Thursday, 28 June 2012

I Am Neveen


I am Neveen. I am Palestinian.This is my sto­­ry. This is the Palestinian Story.
I'd like to take you back to 64 years ago, to the fertile rolling hills of Palestine.
To the land of orange, lemon and olive trees, to around mid May1948.

My Grandmother, heavily pregnant quickly picks 2 or 3 oranges. She hastily feeds the chooks, cuts homemade cheese taken from brine and spoons out salted olives from a large clay pot .She packs red, ripe tomatoes and bread.

Her father rushes to hurry her & help with the children and Grandmother locks the wooden door placing the key in her clothing for her return.
They leave scared, but certain they will return soon.

She walked and walked travelling a long journey to safety. She gave birth along the way, to my Uncle, her third child.
Fear, cold, hunger, thirst and the ghost of death, were their companions, in fact they would be for many years to come
She did not return within weeks as she had thought. Nor would 900,000 others who are now called Palestinian refugees.

My family would make their difficult way across unknown lands, living in large camps, and finally settle in Yarmouk Camp, Syria in the early 1950's.
Here I was born. The culture from the past is still touchable for me.

I was born with Palestinian culture around me and with a Palestinian accent. The sound of a grandmothers voice singing Palestinian songs passes through my ears. My sisters and me are part of a larger family.

I enjoy eating msakhan, one of our special Palestinian dishes - a lot of onion with chicken and spices. I smell it with joy as I enter our narrow alley. My family and I share similar foods from the past. We sit closely together on a carpet in a circle eating Arabic and Palestinian food.
Cheese in brine, salted olives, hummus, red ripe tomatoes, salad, oranges and lemons. We love sweets of hot Knafah and Arabic pastry.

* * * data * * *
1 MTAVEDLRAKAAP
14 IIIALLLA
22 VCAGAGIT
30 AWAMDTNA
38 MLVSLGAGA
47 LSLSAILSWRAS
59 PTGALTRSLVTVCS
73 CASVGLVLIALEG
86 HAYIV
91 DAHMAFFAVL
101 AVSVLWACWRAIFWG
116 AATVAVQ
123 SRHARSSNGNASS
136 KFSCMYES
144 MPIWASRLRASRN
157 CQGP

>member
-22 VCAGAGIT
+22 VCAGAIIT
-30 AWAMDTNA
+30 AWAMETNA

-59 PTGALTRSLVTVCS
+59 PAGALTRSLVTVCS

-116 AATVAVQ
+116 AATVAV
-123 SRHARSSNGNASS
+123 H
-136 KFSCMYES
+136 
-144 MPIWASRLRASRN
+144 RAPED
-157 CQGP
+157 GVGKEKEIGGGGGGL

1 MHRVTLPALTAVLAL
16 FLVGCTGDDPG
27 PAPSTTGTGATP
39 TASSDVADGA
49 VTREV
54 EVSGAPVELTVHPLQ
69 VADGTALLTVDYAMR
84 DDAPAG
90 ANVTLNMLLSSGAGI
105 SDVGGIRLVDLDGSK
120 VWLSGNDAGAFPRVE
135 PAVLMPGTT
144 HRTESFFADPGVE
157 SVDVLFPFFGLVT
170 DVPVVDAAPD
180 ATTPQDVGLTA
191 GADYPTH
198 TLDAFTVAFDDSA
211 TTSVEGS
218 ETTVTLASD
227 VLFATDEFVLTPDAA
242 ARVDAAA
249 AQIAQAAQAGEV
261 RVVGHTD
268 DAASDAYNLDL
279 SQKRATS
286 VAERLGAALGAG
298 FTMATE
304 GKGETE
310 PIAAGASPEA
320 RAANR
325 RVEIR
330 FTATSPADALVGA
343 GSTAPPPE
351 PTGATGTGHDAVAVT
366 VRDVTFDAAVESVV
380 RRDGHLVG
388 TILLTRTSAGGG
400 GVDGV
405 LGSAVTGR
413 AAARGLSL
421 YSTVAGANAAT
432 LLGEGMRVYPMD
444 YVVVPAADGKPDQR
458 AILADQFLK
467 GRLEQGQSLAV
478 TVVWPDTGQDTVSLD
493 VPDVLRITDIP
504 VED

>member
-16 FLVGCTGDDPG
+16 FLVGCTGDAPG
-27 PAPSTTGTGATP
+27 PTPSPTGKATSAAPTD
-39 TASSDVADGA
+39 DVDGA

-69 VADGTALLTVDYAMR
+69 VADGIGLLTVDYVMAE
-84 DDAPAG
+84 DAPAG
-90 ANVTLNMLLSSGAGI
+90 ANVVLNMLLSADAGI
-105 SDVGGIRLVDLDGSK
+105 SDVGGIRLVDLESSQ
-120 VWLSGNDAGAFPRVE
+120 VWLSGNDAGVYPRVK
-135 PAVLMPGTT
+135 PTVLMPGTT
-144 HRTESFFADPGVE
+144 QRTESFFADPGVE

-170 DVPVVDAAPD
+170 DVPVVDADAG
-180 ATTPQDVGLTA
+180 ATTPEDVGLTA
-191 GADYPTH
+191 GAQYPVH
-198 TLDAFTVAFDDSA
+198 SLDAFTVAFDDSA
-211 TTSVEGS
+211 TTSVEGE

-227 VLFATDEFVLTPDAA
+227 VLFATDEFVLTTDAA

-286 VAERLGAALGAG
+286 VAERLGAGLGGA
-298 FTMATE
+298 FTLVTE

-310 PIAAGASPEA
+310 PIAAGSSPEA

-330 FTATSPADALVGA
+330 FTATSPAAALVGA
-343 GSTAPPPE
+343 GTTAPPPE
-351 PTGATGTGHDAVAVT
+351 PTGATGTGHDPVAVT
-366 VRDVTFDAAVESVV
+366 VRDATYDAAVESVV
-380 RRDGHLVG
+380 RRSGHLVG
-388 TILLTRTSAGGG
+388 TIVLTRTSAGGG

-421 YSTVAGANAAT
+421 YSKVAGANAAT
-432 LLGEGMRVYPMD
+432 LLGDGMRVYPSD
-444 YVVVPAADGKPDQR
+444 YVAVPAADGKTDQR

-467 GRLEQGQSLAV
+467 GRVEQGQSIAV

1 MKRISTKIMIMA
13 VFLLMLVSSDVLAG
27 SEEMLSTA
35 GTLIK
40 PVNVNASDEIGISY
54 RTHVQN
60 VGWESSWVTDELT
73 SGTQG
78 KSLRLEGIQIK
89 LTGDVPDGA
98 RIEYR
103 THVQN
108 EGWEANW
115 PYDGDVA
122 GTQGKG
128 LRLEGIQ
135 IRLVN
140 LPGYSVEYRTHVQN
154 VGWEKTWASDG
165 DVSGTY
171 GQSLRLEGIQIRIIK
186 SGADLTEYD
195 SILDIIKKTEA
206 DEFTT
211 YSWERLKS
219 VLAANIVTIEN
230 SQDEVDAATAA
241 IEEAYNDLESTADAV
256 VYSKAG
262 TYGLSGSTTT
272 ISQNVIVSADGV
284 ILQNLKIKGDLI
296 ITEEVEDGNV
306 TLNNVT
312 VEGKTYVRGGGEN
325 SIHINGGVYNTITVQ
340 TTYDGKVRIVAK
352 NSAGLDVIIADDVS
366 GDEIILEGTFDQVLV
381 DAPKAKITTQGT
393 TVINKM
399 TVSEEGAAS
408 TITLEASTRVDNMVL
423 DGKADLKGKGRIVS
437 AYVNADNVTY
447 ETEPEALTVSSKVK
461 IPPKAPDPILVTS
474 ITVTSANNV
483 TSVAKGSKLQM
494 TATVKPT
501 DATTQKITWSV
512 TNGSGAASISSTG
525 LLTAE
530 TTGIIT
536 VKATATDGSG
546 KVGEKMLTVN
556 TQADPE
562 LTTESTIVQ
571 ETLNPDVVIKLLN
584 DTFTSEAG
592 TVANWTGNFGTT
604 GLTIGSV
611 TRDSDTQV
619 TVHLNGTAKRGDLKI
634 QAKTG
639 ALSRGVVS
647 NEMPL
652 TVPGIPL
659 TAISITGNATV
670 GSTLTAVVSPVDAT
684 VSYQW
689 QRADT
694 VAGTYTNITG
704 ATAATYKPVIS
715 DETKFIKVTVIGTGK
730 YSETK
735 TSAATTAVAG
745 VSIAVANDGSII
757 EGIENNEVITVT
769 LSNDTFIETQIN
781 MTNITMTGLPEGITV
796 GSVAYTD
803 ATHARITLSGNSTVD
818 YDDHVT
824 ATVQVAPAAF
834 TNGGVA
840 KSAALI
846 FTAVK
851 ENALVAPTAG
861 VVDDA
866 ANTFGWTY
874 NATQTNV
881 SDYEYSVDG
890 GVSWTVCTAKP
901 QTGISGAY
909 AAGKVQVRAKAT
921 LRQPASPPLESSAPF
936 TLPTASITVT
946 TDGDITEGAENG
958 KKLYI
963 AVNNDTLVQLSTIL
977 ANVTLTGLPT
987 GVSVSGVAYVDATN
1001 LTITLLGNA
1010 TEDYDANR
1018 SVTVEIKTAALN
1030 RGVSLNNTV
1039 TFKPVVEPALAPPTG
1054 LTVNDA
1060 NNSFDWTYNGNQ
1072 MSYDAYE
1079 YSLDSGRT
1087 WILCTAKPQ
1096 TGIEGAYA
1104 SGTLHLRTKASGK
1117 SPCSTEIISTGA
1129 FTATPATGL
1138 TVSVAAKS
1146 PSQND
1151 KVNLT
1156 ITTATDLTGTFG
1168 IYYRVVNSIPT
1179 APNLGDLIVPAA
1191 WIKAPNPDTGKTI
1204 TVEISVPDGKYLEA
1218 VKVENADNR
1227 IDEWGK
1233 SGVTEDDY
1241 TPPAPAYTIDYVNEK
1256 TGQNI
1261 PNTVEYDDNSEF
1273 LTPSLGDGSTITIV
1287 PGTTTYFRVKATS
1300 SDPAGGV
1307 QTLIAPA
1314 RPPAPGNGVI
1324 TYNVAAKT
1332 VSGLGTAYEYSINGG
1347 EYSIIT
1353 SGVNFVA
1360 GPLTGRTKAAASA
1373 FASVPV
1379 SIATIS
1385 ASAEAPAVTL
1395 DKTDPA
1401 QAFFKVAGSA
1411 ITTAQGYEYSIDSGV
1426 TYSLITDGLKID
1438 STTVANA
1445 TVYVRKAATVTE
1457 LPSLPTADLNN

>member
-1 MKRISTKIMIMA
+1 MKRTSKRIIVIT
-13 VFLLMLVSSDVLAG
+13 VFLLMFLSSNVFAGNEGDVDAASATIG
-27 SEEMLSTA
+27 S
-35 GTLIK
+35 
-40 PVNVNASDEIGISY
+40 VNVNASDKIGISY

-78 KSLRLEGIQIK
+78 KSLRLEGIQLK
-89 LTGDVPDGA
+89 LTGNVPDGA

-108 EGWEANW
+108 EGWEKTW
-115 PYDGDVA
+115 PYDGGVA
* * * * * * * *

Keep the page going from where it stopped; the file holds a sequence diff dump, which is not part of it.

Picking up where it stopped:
I love watching my Grandmother  moving with her beautiful black dress embroidered with red & green  cross stitches.
"We used to have other colours and stitches, each for every occasion, every town had its own",  she would tell me and her eyes would glitter with pride.
I enjoy our simple life gathering on the floor with all my family around me.
I love spending some evenings listening to my Grandmother’s story. We spend other evenings listening to our favorite poet Mahmoud Darwish and the famous oud player Marcel Khalifah .

Sometimes we go out to visit our family .We drink tea and share food. Men gather playing dice and cards. The women settled in another corner, talking, laughing. I love to sit with my sisters and my cousins laughing and chatting.
We dance the dabka and share each other's celebrations.

When one day I marry, I would like to gather with the women as my Grandmother did. In the Bride’s home, singing amazing traditional and poetic songs. Placing henna on our hands and wearing the traditional embroidered clothes.

Today, when I walk in the streets of the camp, I sense sadness and despair in elderly people's eyes, but when I go quietly onto our roof top, although I see pollution I can still see a blossom on a tree, oddly planted in a drum filled with soil.

That blossom will be an orange one day .


1 comment:

Sanaa said...

Deep. My imagination tried to picture the scene as I read.